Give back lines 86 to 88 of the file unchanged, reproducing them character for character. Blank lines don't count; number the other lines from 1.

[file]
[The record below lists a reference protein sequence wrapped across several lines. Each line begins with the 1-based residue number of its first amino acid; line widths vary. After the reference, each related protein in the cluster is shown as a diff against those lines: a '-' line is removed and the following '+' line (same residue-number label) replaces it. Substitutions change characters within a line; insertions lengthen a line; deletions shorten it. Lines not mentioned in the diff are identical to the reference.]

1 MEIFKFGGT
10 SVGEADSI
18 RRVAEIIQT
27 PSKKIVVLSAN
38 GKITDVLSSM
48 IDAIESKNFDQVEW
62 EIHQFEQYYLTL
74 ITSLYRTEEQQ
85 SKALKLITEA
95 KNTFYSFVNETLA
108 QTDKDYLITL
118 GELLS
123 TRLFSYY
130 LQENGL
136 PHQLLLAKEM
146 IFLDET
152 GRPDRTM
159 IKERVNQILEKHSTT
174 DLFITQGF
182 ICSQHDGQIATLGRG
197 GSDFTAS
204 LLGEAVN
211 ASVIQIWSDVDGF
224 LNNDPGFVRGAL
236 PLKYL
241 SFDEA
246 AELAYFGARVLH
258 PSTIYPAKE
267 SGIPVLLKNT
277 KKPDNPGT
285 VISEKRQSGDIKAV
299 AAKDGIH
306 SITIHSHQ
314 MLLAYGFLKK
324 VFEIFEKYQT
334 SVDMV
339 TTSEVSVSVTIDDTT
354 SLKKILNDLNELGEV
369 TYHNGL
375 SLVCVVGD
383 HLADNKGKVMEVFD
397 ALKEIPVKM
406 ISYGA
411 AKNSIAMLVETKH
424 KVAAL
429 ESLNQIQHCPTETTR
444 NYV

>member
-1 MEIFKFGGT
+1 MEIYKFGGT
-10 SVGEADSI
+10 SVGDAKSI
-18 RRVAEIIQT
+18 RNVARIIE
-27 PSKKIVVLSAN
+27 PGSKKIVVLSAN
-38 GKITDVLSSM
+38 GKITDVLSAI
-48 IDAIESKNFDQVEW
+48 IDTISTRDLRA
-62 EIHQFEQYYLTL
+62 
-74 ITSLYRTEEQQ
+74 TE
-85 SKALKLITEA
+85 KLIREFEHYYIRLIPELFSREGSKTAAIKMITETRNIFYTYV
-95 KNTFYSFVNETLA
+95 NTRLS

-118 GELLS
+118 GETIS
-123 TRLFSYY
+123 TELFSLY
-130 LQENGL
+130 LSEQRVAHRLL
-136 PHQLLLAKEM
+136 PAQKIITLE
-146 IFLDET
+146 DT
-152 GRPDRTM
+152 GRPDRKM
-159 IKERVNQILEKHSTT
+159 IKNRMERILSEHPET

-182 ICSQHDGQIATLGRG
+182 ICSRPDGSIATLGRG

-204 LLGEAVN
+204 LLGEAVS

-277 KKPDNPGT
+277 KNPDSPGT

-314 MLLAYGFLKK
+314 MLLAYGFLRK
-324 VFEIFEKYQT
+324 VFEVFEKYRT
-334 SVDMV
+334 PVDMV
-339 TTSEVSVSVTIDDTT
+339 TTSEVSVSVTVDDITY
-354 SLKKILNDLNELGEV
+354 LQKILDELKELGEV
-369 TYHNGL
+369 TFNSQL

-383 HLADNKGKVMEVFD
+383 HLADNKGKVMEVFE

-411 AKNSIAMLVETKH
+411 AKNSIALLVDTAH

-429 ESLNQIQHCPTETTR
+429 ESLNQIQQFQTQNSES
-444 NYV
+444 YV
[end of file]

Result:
-204 LLGEAVN
+204 LLGEAVS

-277 KKPDNPGT